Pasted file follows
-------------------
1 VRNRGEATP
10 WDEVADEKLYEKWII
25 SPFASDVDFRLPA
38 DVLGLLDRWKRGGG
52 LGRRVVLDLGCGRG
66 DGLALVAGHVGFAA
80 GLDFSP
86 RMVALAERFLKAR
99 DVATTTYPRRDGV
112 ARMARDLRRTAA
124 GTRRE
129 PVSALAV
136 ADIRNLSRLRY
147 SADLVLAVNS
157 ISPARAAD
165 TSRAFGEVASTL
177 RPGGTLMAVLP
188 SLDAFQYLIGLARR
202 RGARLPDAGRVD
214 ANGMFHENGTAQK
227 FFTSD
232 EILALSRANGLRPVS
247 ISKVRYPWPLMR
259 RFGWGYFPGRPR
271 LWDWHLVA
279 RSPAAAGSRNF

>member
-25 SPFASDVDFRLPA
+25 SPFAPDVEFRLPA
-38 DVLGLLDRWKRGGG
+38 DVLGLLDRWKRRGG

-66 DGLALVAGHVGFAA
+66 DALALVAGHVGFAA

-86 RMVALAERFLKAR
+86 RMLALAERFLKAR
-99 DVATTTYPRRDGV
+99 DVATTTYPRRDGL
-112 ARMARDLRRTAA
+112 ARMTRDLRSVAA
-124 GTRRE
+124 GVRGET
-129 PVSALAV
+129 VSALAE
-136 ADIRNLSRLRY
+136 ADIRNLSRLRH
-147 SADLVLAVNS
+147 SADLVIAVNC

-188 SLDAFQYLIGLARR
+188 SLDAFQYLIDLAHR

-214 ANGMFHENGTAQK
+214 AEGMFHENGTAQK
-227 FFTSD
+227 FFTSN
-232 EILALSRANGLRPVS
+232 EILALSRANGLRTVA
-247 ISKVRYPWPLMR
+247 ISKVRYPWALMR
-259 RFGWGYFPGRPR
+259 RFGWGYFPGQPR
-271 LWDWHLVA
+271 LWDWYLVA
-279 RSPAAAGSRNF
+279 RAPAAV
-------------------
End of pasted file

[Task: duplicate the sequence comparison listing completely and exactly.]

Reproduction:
1 VRNRGEATP
10 WDEVADEKLYEKWII
25 SPFASDVDFRLPA
38 DVLGLLDRWKRGGG
52 LGRRVVLDLGCGRG
66 DGLALVAGHVGFAA
80 GLDFSP
86 RMVALAERFLKAR
99 DVATTTYPRRDGV
112 ARMARDLRRTAA
124 GTRRE
129 PVSALAV
136 ADIRNLSRLRY
147 SADLVLAVNS
157 ISPARAAD
165 TSRAFGEVASTL
177 RPGGTLMAVLP
188 SLDAFQYLIGLARR
202 RGARLPDAGRVD
214 ANGMFHENGTAQK
227 FFTSD
232 EILALSRANGLRPVS
247 ISKVRYPWPLMR
259 RFGWGYFPGRPR
271 LWDWHLVA
279 RSPAAAGSRNF

>member
-25 SPFASDVDFRLPA
+25 SPFAPDVEFRLPA
-38 DVLGLLDRWKRGGG
+38 DVLGLLDRWKRRGG

-66 DGLALVAGHVGFAA
+66 DALALVAGHVGFAA

-86 RMVALAERFLKAR
+86 RMLALAERFLKAR
-99 DVATTTYPRRDGV
+99 DVATTTYPRRDGL
-112 ARMARDLRRTAA
+112 ARMTRDLRSVAA
-124 GTRRE
+124 GVRGET
-129 PVSALAV
+129 VSALAE
-136 ADIRNLSRLRY
+136 ADIRNLSRLRH
-147 SADLVLAVNS
+147 SADLVIAVNC

-188 SLDAFQYLIGLARR
+188 SLDAFQYLIDLAHR

-214 ANGMFHENGTAQK
+214 AEGMFHENGTAQK
-227 FFTSD
+227 FFTSN
-232 EILALSRANGLRPVS
+232 EILALSRANGLRTVA
-247 ISKVRYPWPLMR
+247 ISKVRYPWALMR
-259 RFGWGYFPGRPR
+259 RFGWGYFPGQPR
-271 LWDWHLVA
+271 LWDWYLVA
-279 RSPAAAGSRNF
+279 RAPAAV